Insomnia is recognized as one of the most prevalent and costly sleep disorders and is associated with considerable morbidity including significantly reduced quality of life, impaired work performance, and increased risk for major depressive disorder.1-4 Insomnia is a key symptom of the menopausal transition with 40-50% of postmenopausal women (>17 million) having insomnia.5,6 Insomnia associated with menopause has a pattern of sleep disturbance predominantly characterized by sleep maintenance difficulties including frequent awakenings and arousals, reduced sleep efficiency, and overall fragmented sleep. It has recently been demonstrated that this pattern of sleep disturbance, difficulty maintaining sleep, increases throughout the progression of menopause.7 We have recently found sleep maintenance problems in menopause are associated with reduced work performance, increased healthcare utilization, and impaired quality of life.8 Historically, menopausal symptoms including sleep disturbance, were treated using hormone replacement therapy (HRT). However, evidence linking HRT to increased risks of heart disease and cancer have led to a 40% reduction in the use of sex steroid hormones by postmenopausal women and highlight the need for alternative approaches to treatment.9 Importantly, the American Association of Clinical Endocrinologists guidelines for management of menopause do not address treatment of menopausal-related insomnia due to the absence of research findings in this area.10 Cognitive-behavioral therapy for insomnia (CBT-I) yields equivalent short-term efficacy and superior long-term durability to pharmacological treatment of insomnia. However, the efficacy of cognitive behavioral therapy for insomnia comorbid with menopause, one of the primary focuses of the present proposal, has not been tested. Traditional CBT-I has disadvantages however, including the need for a trained therapist and significant time commitment on the part of the patient. Therefore, widespread availability of multicomponent CBT-I is limited by the relatively low number of CBT sleep specialists, complexity of therapy, and patient burden. Thus, another aim of this project is to test the acute and long-term efficacy of a single component behavioral therapy for menopausal-related insomnia. Given the significant daytime impairment present in insomnia comorbid with menopause including depression, quality of life, and fatigue, a final aim of this proposal is to determine the efficacyof CBT-I on these measures in women with menopausal-related insomnia.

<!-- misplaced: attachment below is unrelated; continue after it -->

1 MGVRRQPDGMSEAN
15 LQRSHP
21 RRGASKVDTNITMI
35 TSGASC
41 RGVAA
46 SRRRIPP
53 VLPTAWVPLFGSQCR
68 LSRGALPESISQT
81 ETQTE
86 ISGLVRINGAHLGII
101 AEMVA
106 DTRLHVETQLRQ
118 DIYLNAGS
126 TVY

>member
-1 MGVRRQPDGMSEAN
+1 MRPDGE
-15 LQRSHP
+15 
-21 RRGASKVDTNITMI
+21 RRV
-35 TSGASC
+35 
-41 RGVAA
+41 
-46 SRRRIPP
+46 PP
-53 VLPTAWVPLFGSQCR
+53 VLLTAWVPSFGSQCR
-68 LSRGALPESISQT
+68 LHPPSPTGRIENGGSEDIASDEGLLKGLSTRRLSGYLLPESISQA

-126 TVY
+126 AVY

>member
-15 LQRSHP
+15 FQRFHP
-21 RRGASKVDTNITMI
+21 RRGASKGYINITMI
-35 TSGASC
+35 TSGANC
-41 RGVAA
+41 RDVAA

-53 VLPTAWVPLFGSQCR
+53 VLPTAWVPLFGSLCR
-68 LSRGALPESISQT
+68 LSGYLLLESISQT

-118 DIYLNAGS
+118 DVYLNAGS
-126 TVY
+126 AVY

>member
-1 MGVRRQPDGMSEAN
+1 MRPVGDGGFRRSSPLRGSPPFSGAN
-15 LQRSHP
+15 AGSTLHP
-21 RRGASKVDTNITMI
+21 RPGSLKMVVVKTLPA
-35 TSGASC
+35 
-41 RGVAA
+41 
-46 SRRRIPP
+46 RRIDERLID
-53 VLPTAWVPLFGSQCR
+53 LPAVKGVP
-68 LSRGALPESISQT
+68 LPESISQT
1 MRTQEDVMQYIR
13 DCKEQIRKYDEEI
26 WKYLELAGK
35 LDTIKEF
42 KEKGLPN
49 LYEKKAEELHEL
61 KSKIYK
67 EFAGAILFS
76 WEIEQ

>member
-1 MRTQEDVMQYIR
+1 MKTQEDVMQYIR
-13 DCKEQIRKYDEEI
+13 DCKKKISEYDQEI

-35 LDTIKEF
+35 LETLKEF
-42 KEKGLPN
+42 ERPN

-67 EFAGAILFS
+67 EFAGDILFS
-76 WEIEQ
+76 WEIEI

The project will test the efficacy of cognitive-behavioral therapy for insomnia (CBT-I), as a safe and effective evidence-based alternative to medication for sleep disturbance associated with menopause. Because CBT-I am costly and time intensive, we will also test the efficacy of abbreviated single component sleep restriction therapy (SRT) in the treatment of menopausal-insomnia. Importantly, we will also test the efficacy of each of these treatments on improvements in depression, fatigue, and quality of life.